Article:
Authors: Omolewa 'Lola Erinle, Michael Olasoji, Kirsti Haracz, David Schmidt, Kerith Duncanson, Millie Davey, Heather Fendler, Carol-Ann Stanborough, Lee Martinez, Chloe Fletcher, Kuda Muyambi & Michael Marsh
Event: 2023 The MHS conference - Adelaide
Subject: Rural & Remote Services
Type of resource: Conference Presentations and Papers
Presentation 1: Making Collaboration Between Mental Health Clinicians and Carers Real in a Rural Psychiatric Hospital.
Authors: Omolewa 'Lola Erinle, Michael Olasoji, Kirsti Haracz, David Schmidt & Kerith Duncanson
Mental health legislation, policies and practice standards have increasingly recognised the need for carer involvement in care delivery to mental health consumers. Feedback from informal carers and health service reporting suggest a disparity in perceptions of the degree to which carer involvement occurs in practice. This disparity may in part be due to different understandings among mental health professionals and informal carers of what constitutes collaboration. This presentation provides an overview of a study that explored mental health professionals and informal carers understanding of collaboration in mental health care delivery.
This qualitative descriptive study used focus groups to generate data regarding informal carers and clinicians’ perceptions of collaboration in a rural mental health service. Data were generated through separate focus groups for carers and clinicians and analysed to identify themes.
Findings provide insight into the commonalities and differences of informal carers and mental health clinicians perceptions of collaboration. Barriers and facilitators to genuine collaboration were also identified. These study findings could inform mental health service delivery through development of service models that promote genuine collaboration between mental health clinicians, consumers, and their carers. Findings could also inform practices in carer support services and mental health clinicians’ education.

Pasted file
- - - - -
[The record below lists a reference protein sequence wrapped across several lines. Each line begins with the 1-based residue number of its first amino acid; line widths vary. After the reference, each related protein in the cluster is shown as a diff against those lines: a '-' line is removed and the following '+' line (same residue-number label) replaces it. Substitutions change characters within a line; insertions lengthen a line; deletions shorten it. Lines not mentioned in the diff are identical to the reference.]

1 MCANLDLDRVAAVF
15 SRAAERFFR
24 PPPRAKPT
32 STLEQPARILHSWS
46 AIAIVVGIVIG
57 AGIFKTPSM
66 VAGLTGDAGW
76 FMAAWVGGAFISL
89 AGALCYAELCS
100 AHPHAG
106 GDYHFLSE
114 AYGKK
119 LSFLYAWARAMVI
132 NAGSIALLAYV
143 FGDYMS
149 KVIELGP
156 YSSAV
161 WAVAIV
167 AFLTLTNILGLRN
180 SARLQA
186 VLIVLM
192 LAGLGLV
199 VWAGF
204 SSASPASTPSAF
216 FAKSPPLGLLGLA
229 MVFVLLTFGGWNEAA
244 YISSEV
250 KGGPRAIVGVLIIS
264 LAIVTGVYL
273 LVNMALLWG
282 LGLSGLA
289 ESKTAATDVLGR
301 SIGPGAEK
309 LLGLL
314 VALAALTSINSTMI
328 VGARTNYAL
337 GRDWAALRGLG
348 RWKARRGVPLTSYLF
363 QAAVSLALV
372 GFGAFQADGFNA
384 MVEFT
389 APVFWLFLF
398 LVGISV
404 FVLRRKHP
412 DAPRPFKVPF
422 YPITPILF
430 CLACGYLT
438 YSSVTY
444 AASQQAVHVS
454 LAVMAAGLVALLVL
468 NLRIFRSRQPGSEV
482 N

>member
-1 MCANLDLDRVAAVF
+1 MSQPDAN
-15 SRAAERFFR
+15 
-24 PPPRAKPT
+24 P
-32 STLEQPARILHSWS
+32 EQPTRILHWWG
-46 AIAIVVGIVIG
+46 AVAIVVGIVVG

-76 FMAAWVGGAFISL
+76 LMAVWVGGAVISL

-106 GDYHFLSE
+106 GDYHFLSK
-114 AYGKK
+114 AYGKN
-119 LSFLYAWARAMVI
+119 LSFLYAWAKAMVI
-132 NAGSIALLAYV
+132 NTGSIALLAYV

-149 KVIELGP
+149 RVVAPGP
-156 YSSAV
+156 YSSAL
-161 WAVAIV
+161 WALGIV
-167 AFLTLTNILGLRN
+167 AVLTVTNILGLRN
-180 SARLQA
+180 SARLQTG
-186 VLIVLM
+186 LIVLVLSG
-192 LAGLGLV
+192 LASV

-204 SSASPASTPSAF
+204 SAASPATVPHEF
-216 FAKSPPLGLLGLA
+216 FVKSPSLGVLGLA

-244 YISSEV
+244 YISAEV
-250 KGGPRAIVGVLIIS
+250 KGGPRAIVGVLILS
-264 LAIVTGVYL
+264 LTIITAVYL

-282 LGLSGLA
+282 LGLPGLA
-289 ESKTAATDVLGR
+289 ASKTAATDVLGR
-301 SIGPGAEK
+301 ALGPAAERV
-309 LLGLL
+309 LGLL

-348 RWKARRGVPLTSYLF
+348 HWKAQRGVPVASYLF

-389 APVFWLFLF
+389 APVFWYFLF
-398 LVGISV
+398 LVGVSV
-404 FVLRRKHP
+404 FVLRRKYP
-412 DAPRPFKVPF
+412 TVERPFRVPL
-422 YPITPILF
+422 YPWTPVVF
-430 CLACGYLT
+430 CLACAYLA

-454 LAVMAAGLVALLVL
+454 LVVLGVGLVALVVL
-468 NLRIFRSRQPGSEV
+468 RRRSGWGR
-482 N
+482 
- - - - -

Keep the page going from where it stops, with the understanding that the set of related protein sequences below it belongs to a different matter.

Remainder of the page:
This presentation will describe a research study that examines mental health clinicians and informal carers perspectives of collaboration, barriers, and facilitators to effective collaboration in a rural mental health service. The implications of these findings for service delivery and health professional education will also be discussed.
Olasoji, M., Maude, P., & McCauley, K. (2016). A journey of discovery: Experiences of carers of people with mental illness seeking diagnosis and treatment for their relative. Issues in Mental Health Nursing, 37: (4), 219-228.
van de Bovenkamp, H. M., & Trappenburg, M. J. (2010). The relationship between mental health workers and family members. Patient Education and Counselling, 80(1), 120-125.
Presentation 2: Share: Local community engagement group for socially isolated people living with severe mental illness.
Authors: Millie Davey & Heather Fendler
Australian Faith Community Nursing (AFCN) model enables people with chronic mental illness to develop long term social connections and authentic relationships. Effective partnerships were used to create a social group where people gained a sense of belonging and developed life purpose and meaning, which have sustained positive impacts on mental health. We achieved this by using community health model that included committed volunteers, existing salaried health service staff and faith community support.
Originally established 13 years ago in partnership with AFCNA, Adelaide Hills Community Mental Health Service (AHCMHS), various local faith, and other community stakeholders, ‘Share’ illustrates effective primary health care as defined by the World Health Organization (WHO)/UNICEF definition; “…whole-of-society approach to health that aims at ensuring the highest possible level of health and well-being and their equitable distribution by focusing on people’s needs as early as possible along the continuum from health promotion and disease prevention to treatment, rehabilitation and palliative care, and as close as feasible to people’s everyday environment”¹.